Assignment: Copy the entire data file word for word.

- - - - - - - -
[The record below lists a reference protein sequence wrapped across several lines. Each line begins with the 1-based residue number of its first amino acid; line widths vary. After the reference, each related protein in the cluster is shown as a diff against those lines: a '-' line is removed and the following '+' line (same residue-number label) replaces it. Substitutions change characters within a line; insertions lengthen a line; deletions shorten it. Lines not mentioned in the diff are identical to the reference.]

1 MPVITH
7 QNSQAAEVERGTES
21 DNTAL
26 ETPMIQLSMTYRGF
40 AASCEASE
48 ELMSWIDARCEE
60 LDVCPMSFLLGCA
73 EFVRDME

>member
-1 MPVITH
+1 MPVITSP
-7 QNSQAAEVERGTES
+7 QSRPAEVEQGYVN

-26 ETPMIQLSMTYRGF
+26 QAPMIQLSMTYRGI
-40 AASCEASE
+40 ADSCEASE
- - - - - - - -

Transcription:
[The record below lists a reference protein sequence wrapped across several lines. Each line begins with the 1-based residue number of its first amino acid; line widths vary. After the reference, each related protein in the cluster is shown as a diff against those lines: a '-' line is removed and the following '+' line (same residue-number label) replaces it. Substitutions change characters within a line; insertions lengthen a line; deletions shorten it. Lines not mentioned in the diff are identical to the reference.]

1 MPVITH
7 QNSQAAEVERGTES
21 DNTAL
26 ETPMIQLSMTYRGF
40 AASCEASE
48 ELMSWIDARCEE
60 LDVCPMSFLLGCA
73 EFVRDME

>member
-1 MPVITH
+1 MPVITSP
-7 QNSQAAEVERGTES
+7 QSRPAEVEQGYVN

-26 ETPMIQLSMTYRGF
+26 QAPMIQLSMTYRGI
-40 AASCEASE
+40 ADSCEASE